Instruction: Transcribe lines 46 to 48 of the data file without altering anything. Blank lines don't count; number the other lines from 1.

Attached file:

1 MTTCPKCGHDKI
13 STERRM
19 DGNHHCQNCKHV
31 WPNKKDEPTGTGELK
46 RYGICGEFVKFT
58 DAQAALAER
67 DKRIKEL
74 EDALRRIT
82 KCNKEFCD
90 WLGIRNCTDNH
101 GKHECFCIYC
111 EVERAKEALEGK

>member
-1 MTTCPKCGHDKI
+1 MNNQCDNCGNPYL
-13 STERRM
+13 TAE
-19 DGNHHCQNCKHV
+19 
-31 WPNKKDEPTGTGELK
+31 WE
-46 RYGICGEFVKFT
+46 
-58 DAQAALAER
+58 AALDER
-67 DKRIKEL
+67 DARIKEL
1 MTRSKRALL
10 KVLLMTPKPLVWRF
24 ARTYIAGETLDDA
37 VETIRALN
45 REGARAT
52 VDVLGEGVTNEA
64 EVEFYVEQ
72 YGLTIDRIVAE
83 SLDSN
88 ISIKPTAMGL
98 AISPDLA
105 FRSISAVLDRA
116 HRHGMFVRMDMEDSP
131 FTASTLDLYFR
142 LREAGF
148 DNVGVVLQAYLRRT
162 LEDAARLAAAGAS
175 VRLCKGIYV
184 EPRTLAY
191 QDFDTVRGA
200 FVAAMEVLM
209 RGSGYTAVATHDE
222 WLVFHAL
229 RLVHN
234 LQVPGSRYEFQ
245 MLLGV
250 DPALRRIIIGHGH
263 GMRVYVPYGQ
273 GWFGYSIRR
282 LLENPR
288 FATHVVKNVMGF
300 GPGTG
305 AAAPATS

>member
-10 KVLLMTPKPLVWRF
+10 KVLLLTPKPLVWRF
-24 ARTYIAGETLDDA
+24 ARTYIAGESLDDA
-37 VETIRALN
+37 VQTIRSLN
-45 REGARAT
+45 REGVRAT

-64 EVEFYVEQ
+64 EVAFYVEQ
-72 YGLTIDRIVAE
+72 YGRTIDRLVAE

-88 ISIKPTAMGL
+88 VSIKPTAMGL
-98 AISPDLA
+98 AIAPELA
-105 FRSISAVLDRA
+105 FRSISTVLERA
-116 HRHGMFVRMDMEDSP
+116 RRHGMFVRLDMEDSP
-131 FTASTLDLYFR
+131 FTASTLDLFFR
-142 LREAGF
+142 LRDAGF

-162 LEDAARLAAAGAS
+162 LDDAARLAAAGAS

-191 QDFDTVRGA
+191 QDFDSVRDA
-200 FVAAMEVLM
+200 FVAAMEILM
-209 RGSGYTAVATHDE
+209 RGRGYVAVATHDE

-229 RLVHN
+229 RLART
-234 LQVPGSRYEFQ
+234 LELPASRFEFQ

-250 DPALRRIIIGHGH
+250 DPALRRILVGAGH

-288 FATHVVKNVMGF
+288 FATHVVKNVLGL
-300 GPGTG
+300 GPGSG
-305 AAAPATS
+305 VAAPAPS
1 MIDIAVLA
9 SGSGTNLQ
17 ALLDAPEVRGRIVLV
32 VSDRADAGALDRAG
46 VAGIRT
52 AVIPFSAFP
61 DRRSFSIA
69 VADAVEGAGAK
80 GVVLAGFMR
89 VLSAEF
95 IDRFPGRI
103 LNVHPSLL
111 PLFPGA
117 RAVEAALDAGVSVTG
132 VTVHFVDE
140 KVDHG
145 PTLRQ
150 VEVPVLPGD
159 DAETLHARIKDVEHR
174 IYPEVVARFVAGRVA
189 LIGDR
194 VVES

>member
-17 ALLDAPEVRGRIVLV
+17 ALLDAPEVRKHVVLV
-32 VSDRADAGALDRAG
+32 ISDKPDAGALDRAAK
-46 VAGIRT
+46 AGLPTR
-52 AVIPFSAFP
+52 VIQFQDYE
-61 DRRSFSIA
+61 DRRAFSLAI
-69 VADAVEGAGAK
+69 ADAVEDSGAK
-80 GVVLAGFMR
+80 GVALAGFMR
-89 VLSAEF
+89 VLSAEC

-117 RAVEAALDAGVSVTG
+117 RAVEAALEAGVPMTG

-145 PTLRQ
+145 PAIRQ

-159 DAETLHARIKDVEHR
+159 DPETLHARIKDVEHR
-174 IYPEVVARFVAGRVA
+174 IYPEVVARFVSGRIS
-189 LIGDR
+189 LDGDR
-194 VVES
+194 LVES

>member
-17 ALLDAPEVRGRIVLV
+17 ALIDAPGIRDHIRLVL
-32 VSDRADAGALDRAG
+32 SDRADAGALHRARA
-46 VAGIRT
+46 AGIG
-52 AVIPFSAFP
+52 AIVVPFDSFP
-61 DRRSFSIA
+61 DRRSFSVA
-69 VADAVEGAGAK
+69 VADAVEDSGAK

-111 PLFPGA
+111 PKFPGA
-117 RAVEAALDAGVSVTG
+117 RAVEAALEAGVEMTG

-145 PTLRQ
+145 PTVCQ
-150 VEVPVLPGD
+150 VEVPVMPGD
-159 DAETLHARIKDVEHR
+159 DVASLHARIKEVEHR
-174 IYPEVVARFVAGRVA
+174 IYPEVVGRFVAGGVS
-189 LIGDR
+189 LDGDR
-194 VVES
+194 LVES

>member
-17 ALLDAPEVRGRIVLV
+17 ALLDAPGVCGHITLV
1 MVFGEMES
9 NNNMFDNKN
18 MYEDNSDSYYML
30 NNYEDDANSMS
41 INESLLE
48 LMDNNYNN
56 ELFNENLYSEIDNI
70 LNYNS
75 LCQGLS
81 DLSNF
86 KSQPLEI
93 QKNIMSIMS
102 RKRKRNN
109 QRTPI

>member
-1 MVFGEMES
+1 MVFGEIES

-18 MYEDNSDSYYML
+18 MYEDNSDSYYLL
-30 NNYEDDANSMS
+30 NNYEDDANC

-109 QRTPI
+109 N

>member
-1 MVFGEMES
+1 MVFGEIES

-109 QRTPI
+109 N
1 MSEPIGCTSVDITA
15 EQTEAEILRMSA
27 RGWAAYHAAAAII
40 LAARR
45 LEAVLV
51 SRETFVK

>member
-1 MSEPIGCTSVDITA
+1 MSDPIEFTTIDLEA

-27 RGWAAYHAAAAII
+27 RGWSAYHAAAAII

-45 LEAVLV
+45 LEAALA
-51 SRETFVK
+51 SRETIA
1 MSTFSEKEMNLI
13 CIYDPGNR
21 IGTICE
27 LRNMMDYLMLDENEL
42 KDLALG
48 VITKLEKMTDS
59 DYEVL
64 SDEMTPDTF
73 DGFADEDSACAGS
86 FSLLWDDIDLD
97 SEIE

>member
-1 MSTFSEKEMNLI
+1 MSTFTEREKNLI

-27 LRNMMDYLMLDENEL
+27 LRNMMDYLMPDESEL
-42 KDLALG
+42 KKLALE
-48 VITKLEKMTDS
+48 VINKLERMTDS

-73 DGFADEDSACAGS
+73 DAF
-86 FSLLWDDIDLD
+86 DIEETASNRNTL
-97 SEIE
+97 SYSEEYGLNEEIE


184 EPRTLAY
191 QDFDTVRGA
200 FVAAMEVLM